The Tesla Model Y Performance (2020 version) is noticeably lighter (4,419 lbs/2,004 kg) than the 2021 Ford Mustang Mach-E GT Perf. (4,997 lbs/2,266 kg). That's not a surprise as it carries a bigger battery (nearly 99 kWh, compared to an estimated 80 kWh in the case of Tesla).
The exact difference in the power output of the dual-motor, all-wheel-drive systems is not known, since Tesla does not release power numbers. Edmunds estimates that the Mach-E has more power and torque. Let's see the races then!
"In this drag racing video, the Tesla Model Y Performance takes on the Ford Mustang Mach-E GT in a showdown to see which is the fastest electric car. The Tesla Model Y Performance has taken down almost every car thrown her way, but can it defeat the new EV on the block, the Mustang Mach-E GT?"
In the first race, the Mach-E initially appeared to be a little bit faster (partially due to a slower reaction time by the Tesla driver), but the Tesla Model Y caught up and pulled away.
In the second race, the Mach-E had probably an even bigger advantage in the beginning (apparently, because the reaction time difference worsened), but then the Tesla Model Y caught up and won slightly.
We regret that there was no third race to see the video of both cars starting simultaneously, but it's 2:0 for Tesla anyway.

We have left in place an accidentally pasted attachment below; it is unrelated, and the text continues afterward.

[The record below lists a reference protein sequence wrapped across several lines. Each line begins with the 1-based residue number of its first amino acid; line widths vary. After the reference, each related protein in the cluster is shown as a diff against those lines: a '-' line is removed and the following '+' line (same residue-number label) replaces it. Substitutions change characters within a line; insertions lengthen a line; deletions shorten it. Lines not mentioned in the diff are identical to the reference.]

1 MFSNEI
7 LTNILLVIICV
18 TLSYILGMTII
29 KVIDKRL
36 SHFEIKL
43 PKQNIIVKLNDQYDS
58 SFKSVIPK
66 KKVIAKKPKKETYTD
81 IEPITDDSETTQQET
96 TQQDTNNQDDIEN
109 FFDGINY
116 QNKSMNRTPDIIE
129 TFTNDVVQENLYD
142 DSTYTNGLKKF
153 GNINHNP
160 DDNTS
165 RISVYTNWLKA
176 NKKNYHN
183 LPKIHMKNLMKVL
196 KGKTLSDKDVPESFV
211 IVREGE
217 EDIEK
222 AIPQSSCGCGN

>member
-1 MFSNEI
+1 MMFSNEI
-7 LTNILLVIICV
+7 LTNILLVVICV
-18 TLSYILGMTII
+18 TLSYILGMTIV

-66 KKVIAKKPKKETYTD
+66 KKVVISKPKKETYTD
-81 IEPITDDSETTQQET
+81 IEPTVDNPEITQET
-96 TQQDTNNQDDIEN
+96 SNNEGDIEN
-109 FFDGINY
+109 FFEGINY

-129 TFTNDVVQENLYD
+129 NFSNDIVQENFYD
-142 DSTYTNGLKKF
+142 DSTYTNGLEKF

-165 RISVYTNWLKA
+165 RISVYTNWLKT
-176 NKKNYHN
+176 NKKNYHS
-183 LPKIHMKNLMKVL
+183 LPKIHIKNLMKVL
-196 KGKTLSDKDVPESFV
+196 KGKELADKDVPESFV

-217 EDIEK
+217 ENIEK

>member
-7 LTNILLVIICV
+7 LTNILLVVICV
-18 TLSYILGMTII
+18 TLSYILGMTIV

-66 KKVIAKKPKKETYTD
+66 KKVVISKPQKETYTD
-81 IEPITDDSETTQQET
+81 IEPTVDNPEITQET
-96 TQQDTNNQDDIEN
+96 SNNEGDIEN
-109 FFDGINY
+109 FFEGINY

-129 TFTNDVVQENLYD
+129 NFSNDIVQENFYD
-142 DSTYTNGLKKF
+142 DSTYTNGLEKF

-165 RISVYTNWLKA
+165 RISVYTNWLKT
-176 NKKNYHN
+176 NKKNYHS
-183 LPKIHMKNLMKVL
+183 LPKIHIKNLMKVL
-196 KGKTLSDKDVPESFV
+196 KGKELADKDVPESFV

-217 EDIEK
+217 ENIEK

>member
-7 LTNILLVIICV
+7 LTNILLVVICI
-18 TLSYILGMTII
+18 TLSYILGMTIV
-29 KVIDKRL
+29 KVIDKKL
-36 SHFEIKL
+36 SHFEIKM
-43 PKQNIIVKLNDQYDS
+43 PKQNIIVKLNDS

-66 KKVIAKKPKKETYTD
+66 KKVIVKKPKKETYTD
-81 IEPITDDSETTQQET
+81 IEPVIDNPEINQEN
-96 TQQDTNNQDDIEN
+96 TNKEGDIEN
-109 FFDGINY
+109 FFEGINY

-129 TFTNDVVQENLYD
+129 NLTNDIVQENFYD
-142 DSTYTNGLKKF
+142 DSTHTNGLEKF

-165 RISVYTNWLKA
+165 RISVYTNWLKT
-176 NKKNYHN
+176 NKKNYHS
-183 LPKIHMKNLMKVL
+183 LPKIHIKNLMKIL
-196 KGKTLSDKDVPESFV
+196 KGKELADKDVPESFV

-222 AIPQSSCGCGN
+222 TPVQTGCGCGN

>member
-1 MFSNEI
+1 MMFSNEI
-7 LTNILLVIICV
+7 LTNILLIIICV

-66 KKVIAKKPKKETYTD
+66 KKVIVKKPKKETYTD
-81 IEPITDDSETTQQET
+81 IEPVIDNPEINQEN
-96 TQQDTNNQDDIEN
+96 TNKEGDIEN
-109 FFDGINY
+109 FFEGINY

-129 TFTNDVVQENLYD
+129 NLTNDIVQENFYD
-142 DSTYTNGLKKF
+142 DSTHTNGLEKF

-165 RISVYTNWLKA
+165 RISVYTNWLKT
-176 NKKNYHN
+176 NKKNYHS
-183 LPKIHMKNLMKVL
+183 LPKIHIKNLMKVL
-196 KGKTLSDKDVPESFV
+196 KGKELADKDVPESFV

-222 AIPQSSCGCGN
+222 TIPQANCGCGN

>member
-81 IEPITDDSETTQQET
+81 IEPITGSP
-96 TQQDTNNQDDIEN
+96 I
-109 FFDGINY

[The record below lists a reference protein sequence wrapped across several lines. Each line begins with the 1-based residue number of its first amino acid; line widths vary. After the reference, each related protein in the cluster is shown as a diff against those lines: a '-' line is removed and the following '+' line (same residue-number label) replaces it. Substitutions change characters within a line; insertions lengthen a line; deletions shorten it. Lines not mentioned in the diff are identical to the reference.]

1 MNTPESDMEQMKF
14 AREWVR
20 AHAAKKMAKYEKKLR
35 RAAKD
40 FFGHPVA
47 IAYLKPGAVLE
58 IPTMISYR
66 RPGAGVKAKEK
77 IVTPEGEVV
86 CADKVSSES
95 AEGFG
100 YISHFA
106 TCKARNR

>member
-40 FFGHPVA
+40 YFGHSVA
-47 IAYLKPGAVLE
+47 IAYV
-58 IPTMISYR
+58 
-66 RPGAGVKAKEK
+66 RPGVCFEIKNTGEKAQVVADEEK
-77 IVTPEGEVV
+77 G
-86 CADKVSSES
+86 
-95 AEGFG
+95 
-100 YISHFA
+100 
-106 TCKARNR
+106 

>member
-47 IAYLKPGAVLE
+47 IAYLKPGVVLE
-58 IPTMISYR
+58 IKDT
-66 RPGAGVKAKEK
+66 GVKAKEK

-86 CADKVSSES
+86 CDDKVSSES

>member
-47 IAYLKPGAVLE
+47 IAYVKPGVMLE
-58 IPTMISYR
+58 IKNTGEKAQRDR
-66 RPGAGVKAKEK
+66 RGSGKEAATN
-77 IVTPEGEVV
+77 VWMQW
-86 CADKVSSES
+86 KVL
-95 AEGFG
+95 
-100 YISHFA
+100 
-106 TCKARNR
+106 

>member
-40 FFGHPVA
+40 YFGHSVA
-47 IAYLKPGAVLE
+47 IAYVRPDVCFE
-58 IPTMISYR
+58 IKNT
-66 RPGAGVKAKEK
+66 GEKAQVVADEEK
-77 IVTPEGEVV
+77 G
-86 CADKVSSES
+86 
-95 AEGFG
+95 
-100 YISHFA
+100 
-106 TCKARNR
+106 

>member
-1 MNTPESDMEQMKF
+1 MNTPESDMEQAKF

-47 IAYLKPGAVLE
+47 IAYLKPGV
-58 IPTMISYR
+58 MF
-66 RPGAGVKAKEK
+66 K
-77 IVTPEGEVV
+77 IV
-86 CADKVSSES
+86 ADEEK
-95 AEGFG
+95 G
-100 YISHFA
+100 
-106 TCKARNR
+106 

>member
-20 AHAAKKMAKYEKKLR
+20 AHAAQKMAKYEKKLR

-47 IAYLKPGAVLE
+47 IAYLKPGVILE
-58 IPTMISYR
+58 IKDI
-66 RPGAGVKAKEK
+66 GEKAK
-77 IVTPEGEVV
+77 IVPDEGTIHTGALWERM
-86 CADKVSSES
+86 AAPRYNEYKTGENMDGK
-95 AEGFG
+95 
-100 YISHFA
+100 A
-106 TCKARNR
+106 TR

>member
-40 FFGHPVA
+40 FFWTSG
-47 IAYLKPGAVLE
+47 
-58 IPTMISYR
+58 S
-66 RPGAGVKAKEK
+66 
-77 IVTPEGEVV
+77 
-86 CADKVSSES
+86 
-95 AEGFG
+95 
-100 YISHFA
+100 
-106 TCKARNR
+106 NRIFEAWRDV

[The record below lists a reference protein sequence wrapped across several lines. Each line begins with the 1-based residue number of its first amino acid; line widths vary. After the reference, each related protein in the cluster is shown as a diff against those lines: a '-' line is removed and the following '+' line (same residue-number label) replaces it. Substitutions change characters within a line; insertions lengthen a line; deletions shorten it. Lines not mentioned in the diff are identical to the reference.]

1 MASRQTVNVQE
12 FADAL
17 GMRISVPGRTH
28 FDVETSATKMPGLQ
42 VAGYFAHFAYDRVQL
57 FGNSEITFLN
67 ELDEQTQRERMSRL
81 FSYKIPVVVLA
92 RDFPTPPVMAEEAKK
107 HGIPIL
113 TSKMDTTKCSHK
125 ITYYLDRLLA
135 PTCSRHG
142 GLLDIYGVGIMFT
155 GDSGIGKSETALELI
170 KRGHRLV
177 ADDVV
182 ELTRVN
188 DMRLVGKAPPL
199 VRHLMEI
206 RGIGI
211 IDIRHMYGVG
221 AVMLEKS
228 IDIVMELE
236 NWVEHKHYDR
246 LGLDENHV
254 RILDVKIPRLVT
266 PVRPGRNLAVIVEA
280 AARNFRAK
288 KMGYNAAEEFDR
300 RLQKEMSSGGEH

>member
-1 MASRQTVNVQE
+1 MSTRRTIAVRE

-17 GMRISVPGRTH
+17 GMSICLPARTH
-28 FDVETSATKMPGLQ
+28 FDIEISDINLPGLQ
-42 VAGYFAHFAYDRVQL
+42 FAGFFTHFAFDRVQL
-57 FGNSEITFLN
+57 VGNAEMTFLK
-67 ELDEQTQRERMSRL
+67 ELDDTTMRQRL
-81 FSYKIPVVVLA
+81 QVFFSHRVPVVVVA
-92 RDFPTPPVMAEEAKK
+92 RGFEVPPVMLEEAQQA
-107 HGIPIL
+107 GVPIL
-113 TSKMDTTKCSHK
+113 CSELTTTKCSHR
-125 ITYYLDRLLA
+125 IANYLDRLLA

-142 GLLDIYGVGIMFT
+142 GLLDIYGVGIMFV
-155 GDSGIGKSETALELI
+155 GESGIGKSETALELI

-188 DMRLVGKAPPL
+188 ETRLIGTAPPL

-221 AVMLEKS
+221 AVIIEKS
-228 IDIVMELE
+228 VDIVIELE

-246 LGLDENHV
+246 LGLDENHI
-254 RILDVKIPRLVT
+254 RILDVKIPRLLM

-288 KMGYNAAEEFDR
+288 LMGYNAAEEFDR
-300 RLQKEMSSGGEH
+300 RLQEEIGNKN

Another was a roll race, starting at around 30 mph (48 km/h). Tesla Model Y Performance gave no chance to the Ford Mustang Mach-E GT Performance.
The measured results also indicate that the Tesla is quicker:
- Tesla Model Y Performance
- 0-60 mph in 3.7 seconds
- 1/4 miles: 11.8 seconds at 115.6 mph
- curb weight: 4,419 lbs/2,004 kg
- Ford Mustang Mach-E GT Performance
- 0-60 mph in 3.8 seconds
- 1/4 miles: 12.4 seconds at 102.6 mph
- curb weight: 4,997 lbs/2,266 kg
Well, the main conclusion is that the Ford Mustang Mach-E Performance's acceleration is weakening with the increase of speed.
We already heard about that in a separate report on macheforum.com, which suggests that battery power output is limited after several seconds (most likely due to the thermal characteristic), so the drive units can't get all the amps they need at higher speeds to unlock full potential and challenge vehicles like the Model Y.
At this point, it's difficult to verify anything, and conclude whether it will be changed through a software update, or maybe hardware improvements in the future model year versions.
Here we attached a direct comparison of some of the specs of both models that shows also that the Mach-E offers less EPA range. We don't have 70 mph range test results for those versions, but tests for other versions reveal similar results:
- 2021 Ford Mustang Mach-E AWD Extended Range - 285 miles (459 km)
- 2020 Tesla Model Y Long Range AWD - 276 miles (444 km)
The Mach-E is also noticeably less expensive if the $7,500 federal tax credit is included in the comparison:
|EV Comparison Side-by-Side by InsideEVs|
|Model||2021 Tesla Model Y Perf. LR AWD 21" |
[A] / [B]
|2021 Ford Mustang Mach-E GT Perf. ER AWD |
|Battery||80 kWh*||-19%||98.8 kWh|
|Combined||303 mi |
|16.5%||260 mi |
|City||314.4 mi |
|13%||278.2 mi |
|Highway||289 mi |
|21.5%||237.8 mi |
|0-60 mph||3.5 s||0%||3.5 s|
|Top speed||155 mph |
|Peak power||358 kW|
|EPA Energy Consumption (including charging losses)|
|Combined||111 MPGe: 304 Wh/mi (189 Wh/km)||35.4%||82 MPGe: 411 Wh/mi (255 Wh/km)|
|City||115 MPGe: 293 Wh/mi (182 Wh/km)||30.7%||88 MPGe: 383 Wh/mi (238 Wh/km)|
|Highway||106 MPGe: 318 Wh/mi (198 Wh/km)||41.3%||75 MPGe: 449 Wh/mi (279 Wh/km)|